project

Shale Gas and Water

Expert(s):
Prof. Annemarie van Wezel PhD

  • Start date
    01 Aug 2015
  • End date
    01 Jan 2020
  • Principal
    NWO: Aard- en Levenswetenschappen
  • collaborating partners
    NWO, KWR, Universiteit Utrecht, Wageningen University, Universiteit van Amsterdam, Brabant Water, Oasen, WML

Before the Netherlands can initiate shale gas extraction, answers must be given to the question of the possible environmental risks involved for the water system. The Shale Gas and Water programme is focused on issues in the area of water management and shale gas extraction that are specific to the situation in the Netherlands, which relate to geology, hydrology and the management context. The programme’s research contributes to the key considerations and decision-making surrounding the possible risks and the management possibilities for water and shale gas extraction. It also expands our information about the country’s deep subsurface.

Shale gas as energy source

The exploitation of shale gas as a source of energy has attracted interest all over the world as well as in the Netherlands. But shale gas extraction is not uncontroversial because it can have undesirable impacts on humans and the environment, for instance, as a result of chemical leakages into the soil and groundwater. The relationship between shale gas and water is crucial and raises important questions that must be answered before responsible extraction operations can be undertaken. The four-year Shale Gas and Water programme is therefore directed at researching the environmental risks to the water system represented by shale gas production in the Netherlands, the possibilities of avoiding these risks, and the functioning of national and international legal frameworks.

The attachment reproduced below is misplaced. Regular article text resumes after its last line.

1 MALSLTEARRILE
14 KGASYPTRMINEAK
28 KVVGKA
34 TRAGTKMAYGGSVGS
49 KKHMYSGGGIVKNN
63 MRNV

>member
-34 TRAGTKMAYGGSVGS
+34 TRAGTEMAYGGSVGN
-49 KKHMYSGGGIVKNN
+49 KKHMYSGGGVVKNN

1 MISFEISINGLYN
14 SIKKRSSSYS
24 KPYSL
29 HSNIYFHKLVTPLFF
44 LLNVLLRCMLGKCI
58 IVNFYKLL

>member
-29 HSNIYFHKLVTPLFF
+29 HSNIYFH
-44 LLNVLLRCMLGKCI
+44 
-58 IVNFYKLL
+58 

The shale gas extraction process in its environmental context. The Posidonia shale is one of the two interesting ones in the Netherlands.

Water management as a critical factor

The programme is focused on issues in the area of water management and shale gas extraction that are specific to the situation in the Netherlands, which relate to geology, hydrology and the management context.

The research programme’s key components are:

  • Water use and geochemical vulnerability of groundwater sources
  • Quality of the wastewater generated by fracking and gas production, and risk assessment
  • Processing wastewater
  • Regulation and governance

Societal interest

Shale Gas and Water contributes to the key considerations and decision-making surrounding the possible risks and the management possibilities for water and shale gas extraction. It also expands our information about the country’s deep subsurface; information that is of importance in view of the increasing level of activities in the subsurface.